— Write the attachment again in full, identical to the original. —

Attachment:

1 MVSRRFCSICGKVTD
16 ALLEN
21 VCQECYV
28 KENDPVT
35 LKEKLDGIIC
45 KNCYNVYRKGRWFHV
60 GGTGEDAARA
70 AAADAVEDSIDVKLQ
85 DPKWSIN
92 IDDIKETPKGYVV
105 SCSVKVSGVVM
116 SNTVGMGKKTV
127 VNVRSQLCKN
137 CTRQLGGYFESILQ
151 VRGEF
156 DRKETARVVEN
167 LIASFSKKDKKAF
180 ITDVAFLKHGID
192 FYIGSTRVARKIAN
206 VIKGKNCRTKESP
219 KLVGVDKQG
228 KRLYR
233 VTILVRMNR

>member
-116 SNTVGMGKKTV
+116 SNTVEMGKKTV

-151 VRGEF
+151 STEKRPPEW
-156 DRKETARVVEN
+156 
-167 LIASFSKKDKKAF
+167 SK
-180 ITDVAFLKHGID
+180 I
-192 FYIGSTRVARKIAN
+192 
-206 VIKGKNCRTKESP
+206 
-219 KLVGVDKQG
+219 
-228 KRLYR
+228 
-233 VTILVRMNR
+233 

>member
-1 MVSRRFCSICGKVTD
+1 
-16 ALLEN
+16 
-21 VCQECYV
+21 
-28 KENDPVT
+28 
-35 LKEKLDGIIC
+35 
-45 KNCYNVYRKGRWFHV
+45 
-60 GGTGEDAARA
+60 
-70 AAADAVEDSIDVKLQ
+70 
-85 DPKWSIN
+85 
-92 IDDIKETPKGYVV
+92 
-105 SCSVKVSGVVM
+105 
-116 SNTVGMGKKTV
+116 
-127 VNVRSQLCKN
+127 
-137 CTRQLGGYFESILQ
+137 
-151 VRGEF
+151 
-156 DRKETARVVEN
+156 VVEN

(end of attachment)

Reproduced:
1 MVSRRFCSICGKVTD
16 ALLEN
21 VCQECYV
28 KENDPVT
35 LKEKLDGIIC
45 KNCYNVYRKGRWFHV
60 GGTGEDAARA
70 AAADAVEDSIDVKLQ
85 DPKWSIN
92 IDDIKETPKGYVV
105 SCSVKVSGVVM
116 SNTVGMGKKTV
127 VNVRSQLCKN
137 CTRQLGGYFESILQ
151 VRGEF
156 DRKETARVVEN
167 LIASFSKKDKKAF
180 ITDVAFLKHGID
192 FYIGSTRVARKIAN
206 VIKGKNCRTKESP
219 KLVGVDKQG
228 KRLYR
233 VTILVRMNR

>member
-116 SNTVGMGKKTV
+116 SNTVEMGKKTV

-151 VRGEF
+151 STEKRPPEW
-156 DRKETARVVEN
+156 
-167 LIASFSKKDKKAF
+167 SK
-180 ITDVAFLKHGID
+180 I
-192 FYIGSTRVARKIAN
+192 
-206 VIKGKNCRTKESP
+206 
-219 KLVGVDKQG
+219 
-228 KRLYR
+228 
-233 VTILVRMNR
+233 

>member
-1 MVSRRFCSICGKVTD
+1 
-16 ALLEN
+16 
-21 VCQECYV
+21 
-28 KENDPVT
+28 
-35 LKEKLDGIIC
+35 
-45 KNCYNVYRKGRWFHV
+45 
-60 GGTGEDAARA
+60 
-70 AAADAVEDSIDVKLQ
+70 
-85 DPKWSIN
+85 
-92 IDDIKETPKGYVV
+92 
-105 SCSVKVSGVVM
+105 
-116 SNTVGMGKKTV
+116 
-127 VNVRSQLCKN
+127 
-137 CTRQLGGYFESILQ
+137 
-151 VRGEF
+151 
-156 DRKETARVVEN
+156 VVEN